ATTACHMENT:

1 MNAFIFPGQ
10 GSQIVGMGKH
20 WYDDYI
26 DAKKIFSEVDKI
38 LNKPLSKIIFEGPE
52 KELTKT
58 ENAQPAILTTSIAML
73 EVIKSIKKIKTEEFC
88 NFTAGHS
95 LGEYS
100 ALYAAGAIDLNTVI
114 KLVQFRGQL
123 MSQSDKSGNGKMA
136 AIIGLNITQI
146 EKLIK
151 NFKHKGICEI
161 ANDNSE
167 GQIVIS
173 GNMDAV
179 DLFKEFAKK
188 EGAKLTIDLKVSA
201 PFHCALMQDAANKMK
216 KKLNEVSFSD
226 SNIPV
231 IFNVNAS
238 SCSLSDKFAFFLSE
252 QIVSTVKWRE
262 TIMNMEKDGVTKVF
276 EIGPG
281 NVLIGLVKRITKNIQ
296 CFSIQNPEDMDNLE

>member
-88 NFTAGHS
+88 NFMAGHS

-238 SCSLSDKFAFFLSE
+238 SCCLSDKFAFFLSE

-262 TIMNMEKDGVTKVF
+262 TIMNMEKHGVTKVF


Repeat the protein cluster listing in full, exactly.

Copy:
1 MNAFIFPGQ
10 GSQIVGMGKH
20 WYDDYI
26 DAKKIFSEVDKI
38 LNKPLSKIIFEGPE
52 KELTKT
58 ENAQPAILTTSIAML
73 EVIKSIKKIKTEEFC
88 NFTAGHS
95 LGEYS
100 ALYAAGAIDLNTVI
114 KLVQFRGQL
123 MSQSDKSGNGKMA
136 AIIGLNITQI
146 EKLIK
151 NFKHKGICEI
161 ANDNSE
167 GQIVIS
173 GNMDAV
179 DLFKEFAKK
188 EGAKLTIDLKVSA
201 PFHCALMQDAANKMK
216 KKLNEVSFSD
226 SNIPV
231 IFNVNAS
238 SCSLSDKFAFFLSE
252 QIVSTVKWRE
262 TIMNMEKDGVTKVF
276 EIGPG
281 NVLIGLVKRITKNIQ
296 CFSIQNPEDMDNLE

>member
-88 NFTAGHS
+88 NFMAGHS

-238 SCSLSDKFAFFLSE
+238 SCCLSDKFAFFLSE

-262 TIMNMEKDGVTKVF
+262 TIMNMEKHGVTKVF